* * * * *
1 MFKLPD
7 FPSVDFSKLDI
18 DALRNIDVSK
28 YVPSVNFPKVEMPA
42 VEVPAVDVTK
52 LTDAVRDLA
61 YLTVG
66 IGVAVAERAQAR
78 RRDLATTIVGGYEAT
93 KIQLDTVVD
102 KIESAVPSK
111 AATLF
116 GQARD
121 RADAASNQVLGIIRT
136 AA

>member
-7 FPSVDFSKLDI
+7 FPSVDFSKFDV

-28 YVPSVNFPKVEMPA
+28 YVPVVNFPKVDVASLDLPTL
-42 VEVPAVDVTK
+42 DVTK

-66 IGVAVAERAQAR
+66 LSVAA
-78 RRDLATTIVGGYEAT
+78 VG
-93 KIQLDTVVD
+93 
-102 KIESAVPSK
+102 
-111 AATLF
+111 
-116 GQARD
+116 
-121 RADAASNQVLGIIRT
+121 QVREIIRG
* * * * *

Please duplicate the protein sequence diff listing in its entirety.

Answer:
1 MFKLPD
7 FPSVDFSKLDI
18 DALRNIDVSK
28 YVPSVNFPKVEMPA
42 VEVPAVDVTK
52 LTDAVRDLA
61 YLTVG
66 IGVAVAERAQAR
78 RRDLATTIVGGYEAT
93 KIQLDTVVD
102 KIESAVPSK
111 AATLF
116 GQARD
121 RADAASNQVLGIIRT
136 AA

>member
-7 FPSVDFSKLDI
+7 FPSVDFSKFDV

-28 YVPSVNFPKVEMPA
+28 YVPVVNFPKVDVASLDLPTL
-42 VEVPAVDVTK
+42 DVTK

-66 IGVAVAERAQAR
+66 LSVAA
-78 RRDLATTIVGGYEAT
+78 VG
-93 KIQLDTVVD
+93 
-102 KIESAVPSK
+102 
-111 AATLF
+111 
-116 GQARD
+116 
-121 RADAASNQVLGIIRT
+121 QVREIIRG